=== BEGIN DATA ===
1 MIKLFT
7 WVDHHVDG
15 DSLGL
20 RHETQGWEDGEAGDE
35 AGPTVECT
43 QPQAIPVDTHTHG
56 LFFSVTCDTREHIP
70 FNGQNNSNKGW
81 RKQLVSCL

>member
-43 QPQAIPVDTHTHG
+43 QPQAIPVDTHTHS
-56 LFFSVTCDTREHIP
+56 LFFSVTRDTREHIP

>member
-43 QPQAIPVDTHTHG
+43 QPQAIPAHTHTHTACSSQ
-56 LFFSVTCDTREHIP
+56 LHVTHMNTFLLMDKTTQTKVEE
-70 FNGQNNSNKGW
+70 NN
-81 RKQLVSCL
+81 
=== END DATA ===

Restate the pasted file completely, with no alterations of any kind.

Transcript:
1 MIKLFT
7 WVDHHVDG
15 DSLGL
20 RHETQGWEDGEAGDE
35 AGPTVECT
43 QPQAIPVDTHTHG
56 LFFSVTCDTREHIP
70 FNGQNNSNKGW
81 RKQLVSCL

>member
-43 QPQAIPVDTHTHG
+43 QPQAIPVDTHTHS
-56 LFFSVTCDTREHIP
+56 LFFSVTRDTREHIP

>member
-43 QPQAIPVDTHTHG
+43 QPQAIPAHTHTHTACSSQ
-56 LFFSVTCDTREHIP
+56 LHVTHMNTFLLMDKTTQTKVEE
-70 FNGQNNSNKGW
+70 NN
-81 RKQLVSCL
+81 